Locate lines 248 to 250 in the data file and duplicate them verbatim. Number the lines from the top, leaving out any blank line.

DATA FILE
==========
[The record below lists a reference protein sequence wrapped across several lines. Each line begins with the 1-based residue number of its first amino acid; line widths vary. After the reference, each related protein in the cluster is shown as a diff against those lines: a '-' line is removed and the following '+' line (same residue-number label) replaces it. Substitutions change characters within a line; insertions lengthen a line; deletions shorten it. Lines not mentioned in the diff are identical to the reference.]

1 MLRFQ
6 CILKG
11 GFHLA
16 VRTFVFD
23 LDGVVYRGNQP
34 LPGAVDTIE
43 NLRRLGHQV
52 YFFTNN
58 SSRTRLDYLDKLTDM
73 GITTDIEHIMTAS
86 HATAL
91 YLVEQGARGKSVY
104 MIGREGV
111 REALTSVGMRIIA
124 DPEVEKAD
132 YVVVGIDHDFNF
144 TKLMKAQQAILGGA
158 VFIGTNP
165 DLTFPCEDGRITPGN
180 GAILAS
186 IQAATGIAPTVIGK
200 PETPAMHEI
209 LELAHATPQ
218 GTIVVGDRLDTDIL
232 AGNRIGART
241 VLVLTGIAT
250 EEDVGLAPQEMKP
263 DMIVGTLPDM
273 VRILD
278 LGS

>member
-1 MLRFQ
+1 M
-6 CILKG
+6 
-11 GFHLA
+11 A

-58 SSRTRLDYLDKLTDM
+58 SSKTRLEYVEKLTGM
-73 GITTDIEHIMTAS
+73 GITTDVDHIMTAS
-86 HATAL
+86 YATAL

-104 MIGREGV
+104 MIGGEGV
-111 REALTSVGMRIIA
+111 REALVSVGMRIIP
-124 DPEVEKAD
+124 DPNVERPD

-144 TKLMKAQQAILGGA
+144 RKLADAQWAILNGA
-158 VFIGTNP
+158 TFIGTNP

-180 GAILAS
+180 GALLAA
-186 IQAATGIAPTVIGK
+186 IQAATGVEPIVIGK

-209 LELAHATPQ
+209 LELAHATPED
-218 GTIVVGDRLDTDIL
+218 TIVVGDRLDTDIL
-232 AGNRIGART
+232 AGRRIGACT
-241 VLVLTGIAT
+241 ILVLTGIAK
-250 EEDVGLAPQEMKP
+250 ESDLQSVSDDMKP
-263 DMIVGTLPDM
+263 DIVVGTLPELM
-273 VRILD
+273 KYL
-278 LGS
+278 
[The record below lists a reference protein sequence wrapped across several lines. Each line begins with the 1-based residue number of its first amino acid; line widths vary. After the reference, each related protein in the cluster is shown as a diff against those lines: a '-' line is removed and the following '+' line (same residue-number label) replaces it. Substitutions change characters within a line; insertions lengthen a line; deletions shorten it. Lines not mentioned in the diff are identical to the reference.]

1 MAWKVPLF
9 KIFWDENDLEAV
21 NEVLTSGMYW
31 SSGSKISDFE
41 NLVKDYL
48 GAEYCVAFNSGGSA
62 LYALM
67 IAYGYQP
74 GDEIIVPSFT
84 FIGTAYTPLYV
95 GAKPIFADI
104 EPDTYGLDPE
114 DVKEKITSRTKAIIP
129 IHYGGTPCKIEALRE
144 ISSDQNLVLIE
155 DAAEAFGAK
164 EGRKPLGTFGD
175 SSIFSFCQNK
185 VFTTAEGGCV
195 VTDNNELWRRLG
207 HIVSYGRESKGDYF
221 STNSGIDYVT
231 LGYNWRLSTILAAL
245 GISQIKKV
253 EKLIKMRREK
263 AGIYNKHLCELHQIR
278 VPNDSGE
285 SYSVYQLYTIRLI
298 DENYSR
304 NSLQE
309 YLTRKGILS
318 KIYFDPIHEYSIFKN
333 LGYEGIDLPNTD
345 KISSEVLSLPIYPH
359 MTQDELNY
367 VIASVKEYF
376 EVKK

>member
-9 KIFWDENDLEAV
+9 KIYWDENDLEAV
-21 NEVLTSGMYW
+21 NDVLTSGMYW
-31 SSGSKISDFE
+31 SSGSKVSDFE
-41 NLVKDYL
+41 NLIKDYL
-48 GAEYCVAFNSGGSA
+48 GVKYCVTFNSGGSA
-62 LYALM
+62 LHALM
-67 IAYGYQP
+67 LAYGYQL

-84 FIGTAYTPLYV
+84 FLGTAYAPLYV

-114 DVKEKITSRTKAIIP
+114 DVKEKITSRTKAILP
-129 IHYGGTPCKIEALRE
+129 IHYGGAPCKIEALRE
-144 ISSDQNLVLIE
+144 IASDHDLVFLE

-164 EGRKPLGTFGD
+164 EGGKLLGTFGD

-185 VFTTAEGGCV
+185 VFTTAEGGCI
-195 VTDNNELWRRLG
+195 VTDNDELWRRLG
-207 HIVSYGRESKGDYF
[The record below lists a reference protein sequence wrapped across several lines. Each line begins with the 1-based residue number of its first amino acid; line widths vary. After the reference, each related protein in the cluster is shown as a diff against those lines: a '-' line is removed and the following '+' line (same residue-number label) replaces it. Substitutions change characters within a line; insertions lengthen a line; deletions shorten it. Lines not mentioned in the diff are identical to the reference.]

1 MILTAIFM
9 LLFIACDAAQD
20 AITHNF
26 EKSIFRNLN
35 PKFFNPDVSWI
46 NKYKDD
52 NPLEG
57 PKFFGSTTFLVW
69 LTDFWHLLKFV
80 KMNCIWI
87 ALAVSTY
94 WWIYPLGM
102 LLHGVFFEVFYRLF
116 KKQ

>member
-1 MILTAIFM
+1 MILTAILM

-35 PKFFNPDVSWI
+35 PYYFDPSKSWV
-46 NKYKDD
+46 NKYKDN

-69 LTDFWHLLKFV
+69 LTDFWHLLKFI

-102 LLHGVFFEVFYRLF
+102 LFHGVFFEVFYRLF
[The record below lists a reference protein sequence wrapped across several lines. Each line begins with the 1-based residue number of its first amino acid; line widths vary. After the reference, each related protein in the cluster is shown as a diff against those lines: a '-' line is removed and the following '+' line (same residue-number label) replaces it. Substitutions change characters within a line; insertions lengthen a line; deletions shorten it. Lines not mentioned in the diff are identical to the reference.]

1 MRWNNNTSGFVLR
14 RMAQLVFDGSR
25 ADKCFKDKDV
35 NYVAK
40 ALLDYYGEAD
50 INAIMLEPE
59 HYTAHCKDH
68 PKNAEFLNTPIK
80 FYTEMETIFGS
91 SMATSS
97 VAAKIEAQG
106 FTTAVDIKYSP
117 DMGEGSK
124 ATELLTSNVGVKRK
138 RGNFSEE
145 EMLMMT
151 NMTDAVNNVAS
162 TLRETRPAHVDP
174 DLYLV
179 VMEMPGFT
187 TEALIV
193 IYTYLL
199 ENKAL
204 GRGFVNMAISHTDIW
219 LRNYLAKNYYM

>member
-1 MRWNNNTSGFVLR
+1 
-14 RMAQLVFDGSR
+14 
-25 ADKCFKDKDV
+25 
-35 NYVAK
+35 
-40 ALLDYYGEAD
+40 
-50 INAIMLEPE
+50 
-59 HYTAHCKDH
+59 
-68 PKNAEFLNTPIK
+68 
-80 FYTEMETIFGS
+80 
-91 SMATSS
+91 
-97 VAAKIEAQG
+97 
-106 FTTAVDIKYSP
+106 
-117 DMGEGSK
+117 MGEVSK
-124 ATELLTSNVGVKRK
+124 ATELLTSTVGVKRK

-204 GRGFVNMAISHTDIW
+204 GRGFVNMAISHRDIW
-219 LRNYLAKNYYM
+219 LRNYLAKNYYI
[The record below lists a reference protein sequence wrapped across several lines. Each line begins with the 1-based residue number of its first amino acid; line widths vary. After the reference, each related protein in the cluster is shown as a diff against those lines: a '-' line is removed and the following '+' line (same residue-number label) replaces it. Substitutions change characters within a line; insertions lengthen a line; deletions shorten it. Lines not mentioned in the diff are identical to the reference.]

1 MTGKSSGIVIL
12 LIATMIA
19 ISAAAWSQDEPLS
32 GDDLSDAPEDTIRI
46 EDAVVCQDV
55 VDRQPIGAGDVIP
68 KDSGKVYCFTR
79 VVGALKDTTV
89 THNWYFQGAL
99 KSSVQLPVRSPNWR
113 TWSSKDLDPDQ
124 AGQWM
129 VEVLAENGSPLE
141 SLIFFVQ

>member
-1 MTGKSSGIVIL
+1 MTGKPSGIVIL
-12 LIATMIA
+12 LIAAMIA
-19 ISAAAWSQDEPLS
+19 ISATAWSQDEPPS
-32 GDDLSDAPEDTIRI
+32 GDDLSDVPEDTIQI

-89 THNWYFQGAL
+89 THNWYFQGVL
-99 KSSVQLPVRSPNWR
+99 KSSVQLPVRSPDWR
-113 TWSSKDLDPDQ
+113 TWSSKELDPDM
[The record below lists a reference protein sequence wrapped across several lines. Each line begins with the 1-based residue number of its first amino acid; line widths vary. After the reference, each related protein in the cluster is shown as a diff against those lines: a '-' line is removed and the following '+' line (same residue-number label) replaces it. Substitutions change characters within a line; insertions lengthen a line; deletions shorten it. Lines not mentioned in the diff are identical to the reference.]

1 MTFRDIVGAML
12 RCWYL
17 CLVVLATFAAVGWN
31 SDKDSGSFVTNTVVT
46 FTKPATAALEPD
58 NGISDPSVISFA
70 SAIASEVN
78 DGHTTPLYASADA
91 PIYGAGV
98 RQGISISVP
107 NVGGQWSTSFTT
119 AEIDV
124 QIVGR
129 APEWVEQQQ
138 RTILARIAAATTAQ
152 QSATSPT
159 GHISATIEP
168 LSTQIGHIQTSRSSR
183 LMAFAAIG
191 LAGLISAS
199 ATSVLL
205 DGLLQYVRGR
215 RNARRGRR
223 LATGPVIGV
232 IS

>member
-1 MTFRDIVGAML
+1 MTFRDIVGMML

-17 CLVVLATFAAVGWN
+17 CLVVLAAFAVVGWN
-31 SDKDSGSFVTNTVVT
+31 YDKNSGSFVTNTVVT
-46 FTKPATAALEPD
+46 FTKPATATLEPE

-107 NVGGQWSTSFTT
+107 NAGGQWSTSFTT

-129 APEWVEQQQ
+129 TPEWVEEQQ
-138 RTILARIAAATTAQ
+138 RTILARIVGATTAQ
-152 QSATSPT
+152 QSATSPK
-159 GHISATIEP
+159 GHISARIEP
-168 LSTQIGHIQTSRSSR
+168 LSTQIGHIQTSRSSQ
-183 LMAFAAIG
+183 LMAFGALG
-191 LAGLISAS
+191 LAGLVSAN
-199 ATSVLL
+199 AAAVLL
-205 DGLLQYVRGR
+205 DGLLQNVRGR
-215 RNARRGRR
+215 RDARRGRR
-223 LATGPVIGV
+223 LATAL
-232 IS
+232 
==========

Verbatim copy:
-19 ISAAAWSQDEPLS
+19 ISATAWSQDEPPS
-32 GDDLSDAPEDTIRI